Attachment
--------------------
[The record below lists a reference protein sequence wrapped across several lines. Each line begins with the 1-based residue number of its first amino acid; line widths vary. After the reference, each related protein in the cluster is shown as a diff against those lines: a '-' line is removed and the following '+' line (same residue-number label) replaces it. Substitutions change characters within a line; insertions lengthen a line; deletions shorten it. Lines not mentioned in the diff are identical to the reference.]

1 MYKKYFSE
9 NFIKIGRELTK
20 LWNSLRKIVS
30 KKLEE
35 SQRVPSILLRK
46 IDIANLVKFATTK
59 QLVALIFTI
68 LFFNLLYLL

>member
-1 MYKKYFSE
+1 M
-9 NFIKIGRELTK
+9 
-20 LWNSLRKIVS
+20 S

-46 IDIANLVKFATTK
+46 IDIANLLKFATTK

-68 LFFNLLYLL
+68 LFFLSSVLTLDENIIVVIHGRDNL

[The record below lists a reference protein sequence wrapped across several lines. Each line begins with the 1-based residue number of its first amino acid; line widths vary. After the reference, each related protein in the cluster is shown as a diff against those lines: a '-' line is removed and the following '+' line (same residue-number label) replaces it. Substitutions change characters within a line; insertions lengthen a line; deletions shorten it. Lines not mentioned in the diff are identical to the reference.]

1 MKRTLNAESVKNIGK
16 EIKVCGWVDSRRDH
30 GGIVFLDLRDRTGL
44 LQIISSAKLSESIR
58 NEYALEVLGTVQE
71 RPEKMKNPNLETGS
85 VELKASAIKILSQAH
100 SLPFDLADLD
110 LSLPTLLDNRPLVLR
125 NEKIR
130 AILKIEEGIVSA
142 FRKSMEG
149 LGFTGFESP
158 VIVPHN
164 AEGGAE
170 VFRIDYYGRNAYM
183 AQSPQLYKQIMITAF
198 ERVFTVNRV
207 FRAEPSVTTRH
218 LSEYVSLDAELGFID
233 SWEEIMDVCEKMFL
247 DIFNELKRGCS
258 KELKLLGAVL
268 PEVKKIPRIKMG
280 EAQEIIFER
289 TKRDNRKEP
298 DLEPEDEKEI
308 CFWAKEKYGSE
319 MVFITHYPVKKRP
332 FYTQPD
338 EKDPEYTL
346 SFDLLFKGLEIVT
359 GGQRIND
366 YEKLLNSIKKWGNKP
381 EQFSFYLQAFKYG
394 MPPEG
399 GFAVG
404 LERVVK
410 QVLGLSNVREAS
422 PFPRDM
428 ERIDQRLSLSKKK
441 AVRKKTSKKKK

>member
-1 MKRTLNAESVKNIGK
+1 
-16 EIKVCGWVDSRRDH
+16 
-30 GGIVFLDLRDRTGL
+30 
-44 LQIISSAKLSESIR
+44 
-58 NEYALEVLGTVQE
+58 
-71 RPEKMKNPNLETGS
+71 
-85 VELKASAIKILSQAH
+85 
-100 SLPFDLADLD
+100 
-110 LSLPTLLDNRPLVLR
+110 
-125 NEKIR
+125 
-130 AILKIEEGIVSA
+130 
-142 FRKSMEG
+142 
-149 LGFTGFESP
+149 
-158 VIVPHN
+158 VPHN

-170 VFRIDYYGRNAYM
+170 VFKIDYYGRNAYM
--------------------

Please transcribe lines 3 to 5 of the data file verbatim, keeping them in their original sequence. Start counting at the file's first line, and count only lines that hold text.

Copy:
9 NFIKIGRELTK
20 LWNSLRKIVS
30 KKLEE